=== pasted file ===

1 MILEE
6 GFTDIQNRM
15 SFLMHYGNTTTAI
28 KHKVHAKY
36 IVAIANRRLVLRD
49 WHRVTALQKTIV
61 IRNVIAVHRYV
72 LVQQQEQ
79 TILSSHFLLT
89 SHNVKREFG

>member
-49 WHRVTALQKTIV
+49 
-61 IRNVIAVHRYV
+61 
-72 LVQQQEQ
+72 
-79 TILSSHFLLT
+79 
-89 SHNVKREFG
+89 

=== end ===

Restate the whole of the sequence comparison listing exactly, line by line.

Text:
1 MILEE
6 GFTDIQNRM
15 SFLMHYGNTTTAI
28 KHKVHAKY
36 IVAIANRRLVLRD
49 WHRVTALQKTIV
61 IRNVIAVHRYV
72 LVQQQEQ
79 TILSSHFLLT
89 SHNVKREFG

>member
-49 WHRVTALQKTIV
+49 
-61 IRNVIAVHRYV
+61 
-72 LVQQQEQ
+72 
-79 TILSSHFLLT
+79 
-89 SHNVKREFG
+89 